I'm on my morning walk. A man in his mid-forties is walking with his son. The son's around eight years old. His head bears testimony to his thread ceremony having been performed a couple of weeks ago. Right now his hair's like a crew around a circular oasis of longer hair.
Most boys these days refuse to have their heads shaved in what we used to call the puri-chamcha cut. (The chamcha was the long tuft hanging out of the circle of hair.) They don't mind the ceremony itself because it makes them heroes for a day, brings them gifts and is denied to their sisters. I'm not sure they know that it is also denied to a whole caste of people called shudras as well. The sacred thread makes my young co-walker my social superior. His thread is a mark of his exclusivity. It makes him dwija, twice born, while I, my sisters and my shudra brothers remain once born. Those who have transgressed against this law have been punished. See what happened to Shambuka in the Ramayan when he dared to recite the vedas. But the British came and spoiled it all. Ignoring the laws of the land, they threw education open to everybody, thread or no thread. And see where it has brought us. As a dalit and a woman, Mayawati is twice once-born; and she is aspiring to be our Prime Minister!
To come back to my young co-walker, here's this boy adorned with marks of exclusivity, and there's his father who's just received a call on his mobile. "What?" he shouts, sounding irritated. "Pav? You want me to pick up pav? How many?"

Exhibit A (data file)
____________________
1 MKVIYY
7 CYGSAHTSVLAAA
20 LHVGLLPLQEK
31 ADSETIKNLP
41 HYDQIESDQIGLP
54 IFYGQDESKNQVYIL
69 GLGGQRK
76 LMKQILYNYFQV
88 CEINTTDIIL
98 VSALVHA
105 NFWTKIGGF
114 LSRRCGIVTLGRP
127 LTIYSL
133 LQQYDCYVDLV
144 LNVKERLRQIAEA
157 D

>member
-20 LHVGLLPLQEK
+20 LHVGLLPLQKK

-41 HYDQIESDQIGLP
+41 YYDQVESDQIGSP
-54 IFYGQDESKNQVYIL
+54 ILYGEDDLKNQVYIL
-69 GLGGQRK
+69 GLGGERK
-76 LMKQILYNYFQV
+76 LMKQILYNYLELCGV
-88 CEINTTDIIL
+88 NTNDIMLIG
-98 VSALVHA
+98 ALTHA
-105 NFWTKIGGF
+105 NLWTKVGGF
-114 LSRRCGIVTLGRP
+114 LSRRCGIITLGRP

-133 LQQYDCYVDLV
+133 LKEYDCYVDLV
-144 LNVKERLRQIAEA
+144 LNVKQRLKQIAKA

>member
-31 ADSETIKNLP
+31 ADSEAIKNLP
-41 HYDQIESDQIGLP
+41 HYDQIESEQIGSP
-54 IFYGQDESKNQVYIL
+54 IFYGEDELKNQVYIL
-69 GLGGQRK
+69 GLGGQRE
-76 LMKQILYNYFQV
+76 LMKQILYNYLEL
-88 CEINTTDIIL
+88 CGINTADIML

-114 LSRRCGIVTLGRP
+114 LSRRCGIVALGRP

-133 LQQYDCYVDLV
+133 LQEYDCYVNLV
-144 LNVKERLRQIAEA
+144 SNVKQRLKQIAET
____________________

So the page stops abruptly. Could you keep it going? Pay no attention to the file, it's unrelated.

Oops! Does the man know he is about to do spectacular religious splits in footing it to an Irani's for pav with a son who has just been anointed dwija? In the bad old times of the British, the pav was the Hindu's most feared pollutant. Missionaries were supposed to have garnered their easiest souls back then. All they had to do was fling a pav into the village well and out went the entire village from the Hindu fold. The moment the villagers drank from the well, they became instant Christians. The Marathi verb for such automatic conversions was "batane", which means, "to be polluted, rendered unfit for social intercourse."
How things have changed! By an expedient turn of events, while the thread ceremony is still going strong, the pav has lost its powers of pollution. Today it stands as a proud emblem of the Hindu Hriday Samrat's economic agenda. It is the wrapping that goes around the hallowed Shiv Vada, filling the stomachs and pockets of the Marathi (Hindu) manus. So who's afraid of changing times?